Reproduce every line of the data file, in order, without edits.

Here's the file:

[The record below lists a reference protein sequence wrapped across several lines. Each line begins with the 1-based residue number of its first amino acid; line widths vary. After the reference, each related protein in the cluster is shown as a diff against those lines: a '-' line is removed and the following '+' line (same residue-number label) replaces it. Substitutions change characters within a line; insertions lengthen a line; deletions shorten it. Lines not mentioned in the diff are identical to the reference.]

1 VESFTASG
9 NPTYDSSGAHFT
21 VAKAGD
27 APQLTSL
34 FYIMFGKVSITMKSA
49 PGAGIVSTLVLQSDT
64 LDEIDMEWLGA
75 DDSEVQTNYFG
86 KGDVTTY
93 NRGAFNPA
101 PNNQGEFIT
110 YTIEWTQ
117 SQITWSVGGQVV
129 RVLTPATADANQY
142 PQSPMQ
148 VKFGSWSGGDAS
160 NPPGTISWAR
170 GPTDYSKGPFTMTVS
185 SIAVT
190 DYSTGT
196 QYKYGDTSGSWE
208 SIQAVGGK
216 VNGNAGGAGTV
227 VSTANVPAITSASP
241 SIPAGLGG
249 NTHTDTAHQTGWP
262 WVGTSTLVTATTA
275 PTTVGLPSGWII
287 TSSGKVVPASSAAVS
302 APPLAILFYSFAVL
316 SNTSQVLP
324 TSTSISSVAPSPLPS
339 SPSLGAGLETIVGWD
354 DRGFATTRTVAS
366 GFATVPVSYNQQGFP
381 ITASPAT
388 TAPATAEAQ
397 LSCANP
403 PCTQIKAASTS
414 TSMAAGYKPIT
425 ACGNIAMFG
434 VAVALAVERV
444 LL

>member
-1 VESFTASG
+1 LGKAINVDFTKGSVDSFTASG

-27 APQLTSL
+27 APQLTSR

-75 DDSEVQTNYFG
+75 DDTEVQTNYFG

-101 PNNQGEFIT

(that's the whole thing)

[The record below lists a reference protein sequence wrapped across several lines. Each line begins with the 1-based residue number of its first amino acid; line widths vary. After the reference, each related protein in the cluster is shown as a diff against those lines: a '-' line is removed and the following '+' line (same residue-number label) replaces it. Substitutions change characters within a line; insertions lengthen a line; deletions shorten it. Lines not mentioned in the diff are identical to the reference.]

1 VESFTASG
9 NPTYDSSGAHFT
21 VAKAGD
27 APQLTSL
34 FYIMFGKVSITMKSA
49 PGAGIVSTLVLQSDT
64 LDEIDMEWLGA
75 DDSEVQTNYFG
86 KGDVTTY
93 NRGAFNPA
101 PNNQGEFIT
110 YTIEWTQ
117 SQITWSVGGQVV
129 RVLTPATADANQY
142 PQSPMQ
148 VKFGSWSGGDAS
160 NPPGTISWAR
170 GPTDYSKGPFTMTVS
185 SIAVT
190 DYSTGT
196 QYKYGDTSGSWE
208 SIQAVGGK
216 VNGNAGGAGTV
227 VSTANVPAITSASP
241 SIPAGLGG
249 NTHTDTAHQTGWP
262 WVGTSTLVTATTA
275 PTTVGLPSGWII
287 TSSGKVVPASSAAVS
302 APPLAILFYSFAVL
316 SNTSQVLP
324 TSTSISSVAPSPLPS
339 SPSLGAGLETIVGWD
354 DRGFATTRTVAS
366 GFATVPVSYNQQGFP
381 ITASPAT
388 TAPATAEAQ
397 LSCANP
403 PCTQIKAASTS
414 TSMAAGYKPIT
425 ACGNIAMFG
434 VAVALAVERV
444 LL

>member
-1 VESFTASG
+1 LGKAINVDFTKGSVDSFTASG

-27 APQLTSL
+27 APQLTSR

-75 DDSEVQTNYFG
+75 DDTEVQTNYFG

-101 PNNQGEFIT